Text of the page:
Despite the sharp downturn in commercial aviation caused by the Covid-19 pandemic, the industry is still on course to meet its long-term trajectory.
Demand is projected at 19,000 new commercial aircraft over the next 10 years and peaking at 43,000 by 2040.
The forecast is still down eight percent on the 50,000 aircraft that Boeing had predicted in its pre-crisis forecast in 2019, but still more optimistic than last year. That demand will be driven by a combination of replacements of current aircraft and long-term passenger and air cargo demand growth in longer-haul markets.
Four regions of the world — China, Europe, North America and Asia-Pacific — will account for 80 percent of demand for new aircraft with the rest coming from emerging markets.
Passenger traffic went down 66 percent in 2020 relative to 2019 as governments shut down borders and introduced restrictions to travel as the Covid-19 outbreak rapidly spread across the world over a five-month period.
The measures froze the global economy with travel now expected to rebound to 2019 levels, starting in 2023. Airline lobby IATA said industry losses for 2020 are estimated at $126.4 billion while another $47.7 billion in losses is expected this year.
However, in its 10-year and 20-year market forecast released on September 14, US aircraft manufacturer Boeing sees no impacts on the long-term outlook, with the growth also expected to result in a requirement for 2.1 million personnel to fly and maintain the world’s commercial aircraft fleet over the period. The airframer sees a need for 612,000 pilots, 886,000 cabin crew members and 626,000 maintenance technicians.
“The new Commercial Market Outlook (CMO) reflects that the global market is recovering largely as Boeing projected in 2020. Demand for domestic air travel is leading the recovery, with intra-regional markets expected to follow as health and travel restrictions ease, followed by long-haul travel’s return to pre-pandemic levels by 2023 to 2024,” said Stan Deal, president and chief executive, Boeing Commercial Airplanes.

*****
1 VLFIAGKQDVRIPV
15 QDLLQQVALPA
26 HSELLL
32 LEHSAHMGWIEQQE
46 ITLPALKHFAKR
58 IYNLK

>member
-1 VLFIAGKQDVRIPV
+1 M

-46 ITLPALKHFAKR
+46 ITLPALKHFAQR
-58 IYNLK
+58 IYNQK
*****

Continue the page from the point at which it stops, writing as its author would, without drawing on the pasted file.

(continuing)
The 19,000 aircraft in the forecast are valued at $3.2 trillion at current prices while the 43,610 aircraft, which will be required during the two decades to 2040, will earn manufacturers $7.2 trillion. The latest forecast is more optimistic, adding 500 airplanes to the numbers projected last year.
Single aisle aircraft above 90 seats will lead demand accounting for an estimated 32,660 of the projected total, followed by 7,670 widebodies and 2,390 regional jets seating up to 90 passengers. The freighter market will require 890 widebody aircraft, underpinning the sustained growth of e-commerce and subsequent demand for speed and reliability. Boeing sees the global freighter fleet being 70 percent larger in 2040 relative to 2019.
“While we remain realistic about ongoing challenges, the past year has shown that passenger traffic rebounds swiftly when the flying public and governments have confidence in health and safety during air travel. Our industry continues to serve an essential role of bringing people together and transporting critical supplies,” said Mr Deal.
Growth in passenger traffic is projected at four percent annually, but in the short term, this will largely depend on the pace and distribution of vaccination against Covid-19.
Countries that have vaccinated with more widespread vaccination distribution have shown rapid air travel recovery, as governments ease domestic restrictions and open borders to international travel.
“As our industry recovers and continues to adapt to meet new global needs, we remain confident in long-term growth for aerospace. We are encouraged by the fact that scientists have delivered vaccines more rapidly than imaginable and that passengers are demonstrating strong confidence in airplane travel,” said Boeing chief strategy officer Marc Allen.